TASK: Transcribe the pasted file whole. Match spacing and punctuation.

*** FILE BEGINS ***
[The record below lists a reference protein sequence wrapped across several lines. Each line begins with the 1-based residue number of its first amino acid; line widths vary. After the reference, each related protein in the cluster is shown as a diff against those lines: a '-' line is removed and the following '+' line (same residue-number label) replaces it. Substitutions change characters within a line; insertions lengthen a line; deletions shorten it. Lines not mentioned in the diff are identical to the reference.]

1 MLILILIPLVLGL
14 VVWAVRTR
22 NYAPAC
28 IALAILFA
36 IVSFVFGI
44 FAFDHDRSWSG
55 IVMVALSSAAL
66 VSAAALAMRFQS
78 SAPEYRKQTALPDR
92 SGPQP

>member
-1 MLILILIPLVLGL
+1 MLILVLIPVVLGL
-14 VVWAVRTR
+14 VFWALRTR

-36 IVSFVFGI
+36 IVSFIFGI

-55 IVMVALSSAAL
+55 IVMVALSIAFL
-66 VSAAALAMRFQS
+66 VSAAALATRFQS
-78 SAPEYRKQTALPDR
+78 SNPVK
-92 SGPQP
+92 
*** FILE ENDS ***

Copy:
[The record below lists a reference protein sequence wrapped across several lines. Each line begins with the 1-based residue number of its first amino acid; line widths vary. After the reference, each related protein in the cluster is shown as a diff against those lines: a '-' line is removed and the following '+' line (same residue-number label) replaces it. Substitutions change characters within a line; insertions lengthen a line; deletions shorten it. Lines not mentioned in the diff are identical to the reference.]

1 MLILILIPLVLGL
14 VVWAVRTR
22 NYAPAC
28 IALAILFA
36 IVSFVFGI
44 FAFDHDRSWSG
55 IVMVALSSAAL
66 VSAAALAMRFQS
78 SAPEYRKQTALPDR
92 SGPQP

>member
-1 MLILILIPLVLGL
+1 MLILVLIPVVLGL
-14 VVWAVRTR
+14 VFWALRTR

-36 IVSFVFGI
+36 IVSFIFGI

-55 IVMVALSSAAL
+55 IVMVALSIAFL
-66 VSAAALAMRFQS
+66 VSAAALATRFQS
-78 SAPEYRKQTALPDR
+78 SNPVK
-92 SGPQP
+92 